Jemet is a name of Anglo-Saxon
origin and came from the baptismal name John or Joan.
The surname Jemet referred to the son of John or Joan
which belongs to the category of patronymic
or metronymic surnames. In Old English, patronyms and matronyms were formed by adding a variety of suffixes to personal names, which changed over time and from place to place. For example, after the Norman Conquest
which meant son,
were the most common patronymic suffixes. In the 12th and 13th centuries, the most common patronymic names included the word filius,
which meant son.
By the 14th century, the suffix son
had replaced these earlier versions. Surnames that were formed with filius
were more common in the north of England
and it was here that the number of individuals without surnames was greatest at this time.
Early Origins of the Jemet family
The surname Jemet was first found in Sussex
where they held a family seat
from very ancient times, some say well before the Norman Conquest
and the arrival of Duke William at Hastings in 1066 A.D.
Early History of the Jemet family
This web page shows only a small excerpt of our Jemet research.Another 133 words (10 lines of text) covering the years 135 and 1356 are included under the topic Early Jemet History in all our PDF Extended History products and printed products wherever possible.
Jemet Spelling Variations
in names were a common occurrence before English spelling was standardized a few hundred
years ago. In the Middle Ages, even the literate spelled their names differently as the English language incorporated elements of French, Latin, and other European languages. Many variations of the name Jemet have been found, including Jennet, Jennett, Jonnott, Jonnot, Jonnotson and others.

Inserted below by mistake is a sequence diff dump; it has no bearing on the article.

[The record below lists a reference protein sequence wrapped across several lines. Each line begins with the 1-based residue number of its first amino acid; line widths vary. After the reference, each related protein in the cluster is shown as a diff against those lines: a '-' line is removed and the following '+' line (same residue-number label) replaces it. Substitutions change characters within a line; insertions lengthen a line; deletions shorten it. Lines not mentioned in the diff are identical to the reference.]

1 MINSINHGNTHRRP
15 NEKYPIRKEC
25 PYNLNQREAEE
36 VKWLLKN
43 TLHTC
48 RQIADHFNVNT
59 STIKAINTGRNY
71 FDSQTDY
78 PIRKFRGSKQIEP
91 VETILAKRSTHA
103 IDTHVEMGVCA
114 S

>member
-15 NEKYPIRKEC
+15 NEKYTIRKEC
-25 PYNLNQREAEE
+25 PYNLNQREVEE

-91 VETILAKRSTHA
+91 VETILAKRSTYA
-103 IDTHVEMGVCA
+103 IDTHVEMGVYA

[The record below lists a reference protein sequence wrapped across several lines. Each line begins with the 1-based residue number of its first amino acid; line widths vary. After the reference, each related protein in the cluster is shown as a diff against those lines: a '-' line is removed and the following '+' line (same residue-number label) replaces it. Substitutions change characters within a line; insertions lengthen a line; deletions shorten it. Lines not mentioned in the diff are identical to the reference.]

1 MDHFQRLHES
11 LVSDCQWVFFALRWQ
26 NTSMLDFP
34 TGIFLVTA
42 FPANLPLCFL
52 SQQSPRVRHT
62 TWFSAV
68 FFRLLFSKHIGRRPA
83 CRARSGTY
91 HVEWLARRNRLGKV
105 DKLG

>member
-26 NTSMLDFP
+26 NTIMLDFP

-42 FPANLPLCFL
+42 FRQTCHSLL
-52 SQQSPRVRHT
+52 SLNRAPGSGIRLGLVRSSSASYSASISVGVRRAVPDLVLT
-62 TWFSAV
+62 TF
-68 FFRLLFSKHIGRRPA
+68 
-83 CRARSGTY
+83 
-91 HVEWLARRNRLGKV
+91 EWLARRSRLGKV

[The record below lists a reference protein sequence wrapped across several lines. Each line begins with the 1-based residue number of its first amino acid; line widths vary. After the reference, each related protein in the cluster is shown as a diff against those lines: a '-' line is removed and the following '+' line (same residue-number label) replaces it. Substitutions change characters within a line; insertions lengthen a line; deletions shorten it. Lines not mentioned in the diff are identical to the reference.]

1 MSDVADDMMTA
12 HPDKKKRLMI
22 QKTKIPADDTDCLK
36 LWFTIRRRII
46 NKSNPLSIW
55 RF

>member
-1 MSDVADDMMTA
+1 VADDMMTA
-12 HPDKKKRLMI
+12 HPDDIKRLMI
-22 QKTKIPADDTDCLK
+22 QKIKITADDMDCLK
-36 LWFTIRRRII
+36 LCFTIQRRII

Early Notables of the Jemet family (pre 1700)
More information is included under the topic Early Jemet Notables in all our PDF Extended History products
and printed products wherever possible.
Migration of the Jemet family to the New World and Oceana
Families began migrating abroad in enormous numbers because of the political and religious discontent in England
. Often faced with persecution and starvation in England
, the possibilities of the New World attracted many English people. Although the ocean trips took many lives, those who did get to North America were instrumental in building the necessary groundwork for what would become for new powerful nations. Among the first immigrants of the name Jemet, or a variant listed above to cross the Atlantic and come to North America were : John Jennet settled in Pennsylvania in 1682; Peter Jennett arrived in Maryland in 1776.